Parents Explain More Often to Boys Than to Girls During Shared Scientific Thinking

Date: 
Thursday, May 3, 2001
Resource Type:
Reference Materials | Report
Environment Type: 
Public Programs
Audience: 
Pre-K Children (0-5) | Families | Parents/Caregivers | Museum/ISE Professionals | Evaluators
Discipline: 
Education and learning science | General STEM
Organization:
University of Pittsburgh, University of California-Santa Cruz
Description: 

Young children's everyday scientific thinking often occurs in the context of parent-child interactions. In a study of naturally occurring family conversation, parents were three times more likely to explain science to boys than to girls while using interactive science exhibits in a museum. This difference in explanation occurred despite the fact that parents were equally likely to talk to their male and female children about how to use the exhibits and about the evidence generated by the exhibits. The findings suggest that parents engaged in informal science activities with their children may be unintentionally contributing to a gender gap in children's scientific literacy well before children encounter formal science instruction in grade school.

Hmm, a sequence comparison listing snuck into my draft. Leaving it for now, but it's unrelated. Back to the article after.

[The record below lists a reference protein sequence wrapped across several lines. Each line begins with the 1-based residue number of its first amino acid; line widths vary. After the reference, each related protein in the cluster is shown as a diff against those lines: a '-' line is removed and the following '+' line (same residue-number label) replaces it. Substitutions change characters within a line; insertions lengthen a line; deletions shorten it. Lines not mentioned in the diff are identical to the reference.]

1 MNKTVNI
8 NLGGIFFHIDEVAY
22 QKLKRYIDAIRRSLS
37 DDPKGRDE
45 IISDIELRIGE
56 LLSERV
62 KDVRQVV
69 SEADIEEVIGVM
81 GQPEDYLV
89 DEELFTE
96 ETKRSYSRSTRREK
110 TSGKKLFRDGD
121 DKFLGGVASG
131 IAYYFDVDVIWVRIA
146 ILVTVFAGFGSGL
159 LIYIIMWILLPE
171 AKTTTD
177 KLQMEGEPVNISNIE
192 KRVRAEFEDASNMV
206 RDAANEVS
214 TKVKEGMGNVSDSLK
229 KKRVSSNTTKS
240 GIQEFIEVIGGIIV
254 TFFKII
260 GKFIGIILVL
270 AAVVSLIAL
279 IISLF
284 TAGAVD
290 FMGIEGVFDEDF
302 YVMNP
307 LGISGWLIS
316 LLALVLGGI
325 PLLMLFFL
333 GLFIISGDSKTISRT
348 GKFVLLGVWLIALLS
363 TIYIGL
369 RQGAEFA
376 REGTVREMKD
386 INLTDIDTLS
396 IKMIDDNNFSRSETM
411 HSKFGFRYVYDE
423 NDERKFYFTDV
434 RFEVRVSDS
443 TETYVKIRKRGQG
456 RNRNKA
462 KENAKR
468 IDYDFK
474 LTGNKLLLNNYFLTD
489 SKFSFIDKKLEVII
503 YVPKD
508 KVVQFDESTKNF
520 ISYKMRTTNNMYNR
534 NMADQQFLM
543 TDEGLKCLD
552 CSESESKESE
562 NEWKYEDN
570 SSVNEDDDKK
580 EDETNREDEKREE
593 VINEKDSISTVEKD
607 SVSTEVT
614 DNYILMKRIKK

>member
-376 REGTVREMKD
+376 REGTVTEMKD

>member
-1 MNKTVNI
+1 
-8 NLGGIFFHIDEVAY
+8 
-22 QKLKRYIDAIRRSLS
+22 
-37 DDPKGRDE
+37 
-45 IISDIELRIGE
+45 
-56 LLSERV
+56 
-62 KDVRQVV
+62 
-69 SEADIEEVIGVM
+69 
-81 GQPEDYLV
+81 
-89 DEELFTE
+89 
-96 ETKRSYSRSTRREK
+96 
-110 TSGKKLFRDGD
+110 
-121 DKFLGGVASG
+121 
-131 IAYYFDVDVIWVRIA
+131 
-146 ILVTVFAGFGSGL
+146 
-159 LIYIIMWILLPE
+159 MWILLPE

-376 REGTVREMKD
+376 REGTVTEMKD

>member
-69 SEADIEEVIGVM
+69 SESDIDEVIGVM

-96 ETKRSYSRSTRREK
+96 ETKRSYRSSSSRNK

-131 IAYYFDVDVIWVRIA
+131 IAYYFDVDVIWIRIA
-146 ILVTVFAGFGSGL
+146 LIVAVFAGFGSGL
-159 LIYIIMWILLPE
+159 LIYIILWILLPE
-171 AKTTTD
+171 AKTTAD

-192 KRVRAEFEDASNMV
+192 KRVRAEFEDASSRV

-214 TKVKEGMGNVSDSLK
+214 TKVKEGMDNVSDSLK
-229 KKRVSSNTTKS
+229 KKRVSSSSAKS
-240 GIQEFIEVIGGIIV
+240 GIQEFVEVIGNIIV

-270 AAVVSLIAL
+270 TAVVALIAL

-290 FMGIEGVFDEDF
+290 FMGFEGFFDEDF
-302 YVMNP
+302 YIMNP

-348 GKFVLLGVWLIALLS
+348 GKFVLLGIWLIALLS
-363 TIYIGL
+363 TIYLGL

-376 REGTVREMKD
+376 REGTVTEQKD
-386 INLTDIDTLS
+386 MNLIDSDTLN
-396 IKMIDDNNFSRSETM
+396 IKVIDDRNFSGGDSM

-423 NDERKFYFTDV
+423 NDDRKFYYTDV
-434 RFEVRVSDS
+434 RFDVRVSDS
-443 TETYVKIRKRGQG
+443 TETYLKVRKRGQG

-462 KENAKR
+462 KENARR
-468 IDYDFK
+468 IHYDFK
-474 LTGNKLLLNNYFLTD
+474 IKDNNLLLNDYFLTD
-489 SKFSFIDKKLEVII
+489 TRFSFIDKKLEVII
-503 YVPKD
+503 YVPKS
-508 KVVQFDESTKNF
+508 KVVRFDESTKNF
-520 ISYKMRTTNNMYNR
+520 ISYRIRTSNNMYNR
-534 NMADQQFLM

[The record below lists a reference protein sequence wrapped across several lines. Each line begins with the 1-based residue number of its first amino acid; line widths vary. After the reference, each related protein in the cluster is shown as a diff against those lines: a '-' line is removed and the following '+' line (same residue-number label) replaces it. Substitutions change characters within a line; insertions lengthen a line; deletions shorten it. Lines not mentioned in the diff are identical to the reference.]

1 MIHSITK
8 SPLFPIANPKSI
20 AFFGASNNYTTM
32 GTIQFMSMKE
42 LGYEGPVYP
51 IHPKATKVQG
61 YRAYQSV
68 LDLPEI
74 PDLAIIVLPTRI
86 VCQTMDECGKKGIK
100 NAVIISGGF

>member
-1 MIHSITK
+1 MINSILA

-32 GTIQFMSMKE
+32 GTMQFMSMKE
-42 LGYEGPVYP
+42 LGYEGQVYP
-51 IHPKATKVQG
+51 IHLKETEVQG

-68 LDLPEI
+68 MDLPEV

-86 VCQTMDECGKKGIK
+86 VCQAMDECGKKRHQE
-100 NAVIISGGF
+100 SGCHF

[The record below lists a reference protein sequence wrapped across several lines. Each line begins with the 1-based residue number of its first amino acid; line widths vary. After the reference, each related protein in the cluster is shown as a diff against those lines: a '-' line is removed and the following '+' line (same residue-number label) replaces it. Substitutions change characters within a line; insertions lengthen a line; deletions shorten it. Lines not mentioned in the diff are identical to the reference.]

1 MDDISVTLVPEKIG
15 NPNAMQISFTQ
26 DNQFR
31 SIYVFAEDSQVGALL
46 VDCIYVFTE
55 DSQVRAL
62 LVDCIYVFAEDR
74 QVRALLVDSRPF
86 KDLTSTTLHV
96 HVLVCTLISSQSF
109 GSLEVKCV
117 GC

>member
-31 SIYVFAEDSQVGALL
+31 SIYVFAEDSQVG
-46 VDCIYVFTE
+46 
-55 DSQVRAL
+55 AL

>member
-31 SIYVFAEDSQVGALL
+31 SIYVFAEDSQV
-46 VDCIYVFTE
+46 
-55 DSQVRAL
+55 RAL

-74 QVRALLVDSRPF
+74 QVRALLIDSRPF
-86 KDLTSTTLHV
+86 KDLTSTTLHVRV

Citation
ISSN:
0956-7976
Publication Name: 
Psychological Science
Volume: 
12
Number: 
3
Page Number: 
258
Document:

Team Members

Harriet TenenbaumHarriet TenenbaumAuthor
Elizabeth AllenElizabeth AllenAuthor

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